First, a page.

March 19, 2014
I look at dozens of sources a day on global macroeconomics, but one source I go to every day is my good friends at Gavekal. The Gavekal partnership – father Charles Gave, son Louis-Vincent Gave, and noted economist and journalist Anatole Kaletsky – spans three continents: Charles is based in Paris, Anatole is in London, Louis has set up shop in Hong Kong, and the firm also has an office in the US. And they have an extensive team of outstanding analysts.
Gavekal’s publishes global macro articles for its clients on an almost daily basis, and for today’s Outside the Box they have allowed me to share two of them with you. First, Louis Gave gives us a very insightful analysis of Russia’s permanent interests and makes a very interesting case connecting Middle East oil and Crimea.
The author of the second piece is Gavekal Asia Research Director Joyce Poon, who has been rising on my must-read list because she consistently thinks differently and more deeply than most conventional analysts. Her analysis here on Japan is very intriguing, convincing, and counterintuitive to standard economic theory. But, you’ll note, the end result is to still short the yen.
Incidentally, Anatole Kaletsky will speak at our Strategic Investment Conference this year, as he has for the past several years. This is a must-attend conference.
There has been a great response to the exclusive-to-Mauldin-Economics video interview by Jim Bruce of Janet Yellen when she was the president of the San Francisco Fed. He interviewed her in the course of producing the gonzo documentary on the Federal Reserve, Money for Nothing. The original interview was quite wide-ranging – over two hours – and Jim has edited the interview to just over 10 minutes of the most pertinent and interesting pieces segments. Given that today is the day Yellen chairs her first Fed meeting, I think it might be interesting to see what her views are on the role of the Federal Reserve.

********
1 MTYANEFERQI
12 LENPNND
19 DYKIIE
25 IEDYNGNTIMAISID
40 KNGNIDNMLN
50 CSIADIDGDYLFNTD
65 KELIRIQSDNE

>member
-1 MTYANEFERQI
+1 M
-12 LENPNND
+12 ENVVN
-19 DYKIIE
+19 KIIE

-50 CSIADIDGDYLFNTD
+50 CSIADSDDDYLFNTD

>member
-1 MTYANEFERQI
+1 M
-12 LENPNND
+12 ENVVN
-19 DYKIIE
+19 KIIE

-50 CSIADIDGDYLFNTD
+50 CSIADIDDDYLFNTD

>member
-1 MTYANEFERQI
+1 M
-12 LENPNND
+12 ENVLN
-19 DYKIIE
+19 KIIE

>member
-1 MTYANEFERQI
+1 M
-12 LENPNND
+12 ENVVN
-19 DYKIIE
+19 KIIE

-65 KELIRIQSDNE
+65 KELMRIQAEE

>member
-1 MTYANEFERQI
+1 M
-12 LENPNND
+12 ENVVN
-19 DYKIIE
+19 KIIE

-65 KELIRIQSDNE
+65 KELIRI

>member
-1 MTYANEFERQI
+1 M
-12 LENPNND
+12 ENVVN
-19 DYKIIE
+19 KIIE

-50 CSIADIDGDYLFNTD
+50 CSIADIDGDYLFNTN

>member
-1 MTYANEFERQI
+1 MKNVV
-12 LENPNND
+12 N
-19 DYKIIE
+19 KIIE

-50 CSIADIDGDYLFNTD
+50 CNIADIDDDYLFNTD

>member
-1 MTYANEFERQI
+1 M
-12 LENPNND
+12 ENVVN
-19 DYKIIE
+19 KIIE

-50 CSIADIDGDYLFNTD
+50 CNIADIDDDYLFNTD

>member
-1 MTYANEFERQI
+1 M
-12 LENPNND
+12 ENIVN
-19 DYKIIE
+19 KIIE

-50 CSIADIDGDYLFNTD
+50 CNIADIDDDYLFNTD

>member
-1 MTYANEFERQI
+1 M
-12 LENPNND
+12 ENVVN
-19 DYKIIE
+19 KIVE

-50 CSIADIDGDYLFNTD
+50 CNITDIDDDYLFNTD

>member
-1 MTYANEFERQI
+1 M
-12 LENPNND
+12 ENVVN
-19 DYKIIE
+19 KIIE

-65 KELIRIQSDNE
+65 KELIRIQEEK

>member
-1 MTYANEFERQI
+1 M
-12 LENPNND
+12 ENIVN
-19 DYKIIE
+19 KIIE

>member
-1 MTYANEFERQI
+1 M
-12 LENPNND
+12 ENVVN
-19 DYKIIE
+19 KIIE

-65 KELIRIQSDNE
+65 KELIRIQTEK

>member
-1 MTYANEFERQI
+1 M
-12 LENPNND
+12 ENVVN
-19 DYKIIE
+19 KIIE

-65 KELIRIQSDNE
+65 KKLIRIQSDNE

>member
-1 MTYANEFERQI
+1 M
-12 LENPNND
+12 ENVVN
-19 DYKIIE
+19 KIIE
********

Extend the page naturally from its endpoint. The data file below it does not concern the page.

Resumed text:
What's fascinating to me are the risks inherent in so many of her beliefs:
- That the Fed can reduce “the pain that people feel when they want to have jobs” by stimulating financial markets with ultra-low rates
- That the Fed will be able to control inflation no matter how profligate Washington gets
- That the Fed wasn't irresponsible in deliberately fueling the housing bubble, and shouldn't raise rates to puncture a bubble because it might impact the economy.
These are the views that are going to be driving Fed policy and shaping the monetary environment in which we all invest. I think it’s worth your time to consider. You can watch the interview here.
As you receive this I am on a plane to Buenos Aires, where I will spend the day before flying on to Salta and then driving three hours up through a beautiful canyon to Cafayate. Sometime early in the week I will make a 4- to 5-hour trek over the roughest terrain I’ve ever driven on, back to see my old friend Bill Bonner at his hacienda at 10,000 feet in the Andes. He retreats there for two months every year, where he continues to write and pursue his avocation of building things with his own hands. In theory there is internet, but in practice I was completely cut off for a few days when I was there last year. Withdrawal was acute, but I survived. I might even need to stay a few days longer with just my books to see if the reflexive tics go away.
Continue reading here.